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일경 권

on 24 November 2013

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Transcript of HUGO HARING

Born in Biberach an der Riß May 11, 1882

Technische Hochschule, Stuttgart (1899-1901)

Transferred to Dresden because he was not happy
with his education (1901-1902)

Came back under the tutelage of Theodor Fischer
Graduated in Stuttgart (1903)

Formal Education
Progressive influence on Technische Hochschule
Proportion Theory (classicism)
Encouraged students to look at vernacular works, such as farmhouses
Idea of responsive architecture
Lead in to the organic modernist tradition
Aimed to elicit individual student talents

Theodor Fischer
Part of the generation that deviated from historical precedent (Behrens, Muthesius, van de Velde, Lethaby, Voysey, Mackintosh)
Housing in Munich, context-sensitive
Werkbund founder
“Grows organically from the inside outwards.”

Fischer’s Architectural Career
Hugo Haring
Father was a cabinet maker; reflected in Haring’s affinity for wood as a building material
- Trained in academic historicism
- Students just copied previous styles and buildings
Design for a railway station, 1921, taking circulation flow as main cue

Moved to Hamburg, where he taught at the School of Arts and Crafts (German Kunstgewerbeschule) (1904)
Worked as a translator in the Balkans during World War 1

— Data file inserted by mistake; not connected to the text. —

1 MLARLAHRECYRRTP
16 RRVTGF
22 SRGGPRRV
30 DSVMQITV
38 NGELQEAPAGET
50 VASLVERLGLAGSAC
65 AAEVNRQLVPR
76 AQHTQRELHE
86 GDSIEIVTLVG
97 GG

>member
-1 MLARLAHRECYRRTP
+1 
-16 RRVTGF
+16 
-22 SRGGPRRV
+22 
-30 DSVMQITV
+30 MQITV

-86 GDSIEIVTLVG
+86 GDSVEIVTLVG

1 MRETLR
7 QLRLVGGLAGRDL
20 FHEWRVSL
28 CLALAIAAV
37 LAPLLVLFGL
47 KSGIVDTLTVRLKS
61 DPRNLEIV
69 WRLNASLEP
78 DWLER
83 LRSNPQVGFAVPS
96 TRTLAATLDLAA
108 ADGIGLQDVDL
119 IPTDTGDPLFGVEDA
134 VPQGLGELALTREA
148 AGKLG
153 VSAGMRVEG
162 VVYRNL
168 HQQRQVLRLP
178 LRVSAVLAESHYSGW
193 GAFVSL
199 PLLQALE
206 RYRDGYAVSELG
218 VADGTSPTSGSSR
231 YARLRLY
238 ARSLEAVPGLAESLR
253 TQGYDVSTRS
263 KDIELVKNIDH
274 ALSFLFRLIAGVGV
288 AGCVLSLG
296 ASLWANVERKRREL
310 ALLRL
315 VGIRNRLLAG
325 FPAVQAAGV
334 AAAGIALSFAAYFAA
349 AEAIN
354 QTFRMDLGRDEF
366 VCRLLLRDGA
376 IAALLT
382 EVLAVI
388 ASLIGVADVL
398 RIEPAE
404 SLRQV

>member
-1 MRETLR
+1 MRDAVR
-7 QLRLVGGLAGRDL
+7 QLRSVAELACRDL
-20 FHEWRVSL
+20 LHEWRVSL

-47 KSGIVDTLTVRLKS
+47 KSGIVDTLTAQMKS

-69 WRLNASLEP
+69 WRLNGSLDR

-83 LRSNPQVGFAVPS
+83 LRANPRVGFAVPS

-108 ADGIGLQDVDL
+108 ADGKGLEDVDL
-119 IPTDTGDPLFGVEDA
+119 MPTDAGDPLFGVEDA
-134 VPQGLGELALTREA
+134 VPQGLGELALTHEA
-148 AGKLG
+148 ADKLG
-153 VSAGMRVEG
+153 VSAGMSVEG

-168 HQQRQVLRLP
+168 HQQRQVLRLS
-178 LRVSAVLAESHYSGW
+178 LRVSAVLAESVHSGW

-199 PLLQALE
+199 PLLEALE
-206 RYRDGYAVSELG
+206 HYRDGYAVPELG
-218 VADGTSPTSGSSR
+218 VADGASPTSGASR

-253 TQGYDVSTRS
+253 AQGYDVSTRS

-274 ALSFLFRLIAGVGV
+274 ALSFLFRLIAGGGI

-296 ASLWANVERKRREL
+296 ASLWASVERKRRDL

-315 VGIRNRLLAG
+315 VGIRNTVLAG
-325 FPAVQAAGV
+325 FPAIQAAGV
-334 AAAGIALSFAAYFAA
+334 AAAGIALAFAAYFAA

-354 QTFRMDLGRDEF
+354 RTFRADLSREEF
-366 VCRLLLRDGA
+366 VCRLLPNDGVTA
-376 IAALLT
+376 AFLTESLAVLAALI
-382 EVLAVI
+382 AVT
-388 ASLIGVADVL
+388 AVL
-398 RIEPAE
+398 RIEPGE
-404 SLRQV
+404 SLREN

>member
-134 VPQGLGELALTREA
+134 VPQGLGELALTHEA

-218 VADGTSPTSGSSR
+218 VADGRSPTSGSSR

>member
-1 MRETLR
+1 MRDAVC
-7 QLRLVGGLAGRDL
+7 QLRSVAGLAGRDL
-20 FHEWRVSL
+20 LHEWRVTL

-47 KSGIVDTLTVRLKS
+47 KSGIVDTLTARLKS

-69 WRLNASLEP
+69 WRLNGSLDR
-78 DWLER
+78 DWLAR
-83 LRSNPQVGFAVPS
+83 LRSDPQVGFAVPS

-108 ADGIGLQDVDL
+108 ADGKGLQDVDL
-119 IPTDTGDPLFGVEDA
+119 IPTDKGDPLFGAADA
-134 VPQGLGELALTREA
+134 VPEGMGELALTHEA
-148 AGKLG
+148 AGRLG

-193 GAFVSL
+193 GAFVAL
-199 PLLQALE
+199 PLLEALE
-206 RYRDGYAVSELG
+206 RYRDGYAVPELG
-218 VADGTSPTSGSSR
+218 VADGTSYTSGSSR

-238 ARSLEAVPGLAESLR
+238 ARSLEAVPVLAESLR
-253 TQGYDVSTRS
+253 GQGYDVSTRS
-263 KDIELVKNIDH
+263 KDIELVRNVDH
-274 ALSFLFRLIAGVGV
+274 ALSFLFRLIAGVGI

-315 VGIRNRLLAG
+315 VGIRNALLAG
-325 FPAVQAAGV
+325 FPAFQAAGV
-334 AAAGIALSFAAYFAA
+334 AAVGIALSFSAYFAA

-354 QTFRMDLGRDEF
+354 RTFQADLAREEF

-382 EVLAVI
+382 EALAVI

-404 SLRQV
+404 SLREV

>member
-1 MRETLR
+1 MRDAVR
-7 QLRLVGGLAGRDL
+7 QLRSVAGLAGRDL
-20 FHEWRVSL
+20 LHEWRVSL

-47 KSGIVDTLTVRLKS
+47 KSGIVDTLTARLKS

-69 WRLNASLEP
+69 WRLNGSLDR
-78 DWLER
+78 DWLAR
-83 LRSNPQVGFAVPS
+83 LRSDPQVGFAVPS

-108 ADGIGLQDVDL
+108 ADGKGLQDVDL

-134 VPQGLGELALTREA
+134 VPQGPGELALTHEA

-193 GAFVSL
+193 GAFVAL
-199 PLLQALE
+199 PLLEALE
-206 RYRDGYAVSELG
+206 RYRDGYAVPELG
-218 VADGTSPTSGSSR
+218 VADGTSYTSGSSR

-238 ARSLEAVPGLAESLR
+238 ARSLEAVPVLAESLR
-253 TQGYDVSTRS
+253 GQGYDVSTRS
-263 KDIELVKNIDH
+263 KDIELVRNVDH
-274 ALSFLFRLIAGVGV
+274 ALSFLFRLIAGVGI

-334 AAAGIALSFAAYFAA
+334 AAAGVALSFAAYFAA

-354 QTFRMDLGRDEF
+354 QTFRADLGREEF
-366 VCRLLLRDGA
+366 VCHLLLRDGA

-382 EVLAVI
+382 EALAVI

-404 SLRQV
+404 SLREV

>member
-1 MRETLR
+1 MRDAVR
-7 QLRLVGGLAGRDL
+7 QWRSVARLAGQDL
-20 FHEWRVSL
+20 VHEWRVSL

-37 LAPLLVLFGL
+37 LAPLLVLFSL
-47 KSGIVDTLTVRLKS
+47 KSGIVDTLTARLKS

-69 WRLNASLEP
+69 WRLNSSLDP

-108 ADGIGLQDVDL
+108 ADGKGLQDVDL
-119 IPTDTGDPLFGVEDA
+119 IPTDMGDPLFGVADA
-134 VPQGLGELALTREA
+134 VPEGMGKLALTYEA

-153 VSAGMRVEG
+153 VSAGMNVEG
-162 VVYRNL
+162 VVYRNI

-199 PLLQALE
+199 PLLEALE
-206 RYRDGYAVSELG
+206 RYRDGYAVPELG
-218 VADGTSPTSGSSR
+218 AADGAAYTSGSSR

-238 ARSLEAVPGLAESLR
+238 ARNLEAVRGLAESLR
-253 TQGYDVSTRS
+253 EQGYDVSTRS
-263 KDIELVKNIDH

Moved to Berlin
Took part in the Great Berlin Art Exhibition
friedrichstraße office project (Mies van der Rohe, Hugo haring) , 1922

Represented 'Der Ring' at the founding meeting of the Congres International d'Architecture Moderne (CIAM)

CIAM (International Congresses of Modern Architecture) was an organization founded in 1928 and disbanded in 1959, responsible for a series of events and congresses arranged around the world by the most prominent architects of the time, with the objective of spreading the principles of the Modern Movement focusing in all the main domains of architecture (such as landscape, urbanism, industrial design, and many others).
Completed his essay, "Wege zur Form", in which he described his thoughts about organic architecture and how the forms of architecture should be made (1925)
Secretary of the architectural group "Der Ring" (1926)

Der Ring was an architectural collective founded in 1926 in Berlin. It emerged out of expressionist architecture with a functionalist agenda. Der Ring was a group of young architects, formed with the objective of promoting Modernist architecture. It took a position against the prevailing architecture of the time, Historicism. With the rise of National Socialism and the increasing difficulty between Hugo Haring and the other members, Der Ring dissolved in 1933.
The Gut Garkau complex is perhaps the most demonstrative of his works. A barn and cowshed, grouped picturesquely around a courtyard, the buildings illustrate Haring’s belief that architecture should appear to arrive naturally and spontaneously from its surroundings. Eschewing the overstyled organic approach that characterized Art Nouveau and its associated movements, Haring preferred that the structure evolve around its function and environment.
The Gut Garkau complex
The Siemensstadt Housing Estate (German: Großsiedlung Siemensstadt; also known as Ring Estate or Ringsiedlung) is a nonprofit residential community in the Charlottenburg-Wilmersdorf district of Berlin. It is one of the six Modernist Housing Estates in Berlin recognized in July 2008 by UNESCO as a World Heritage Site.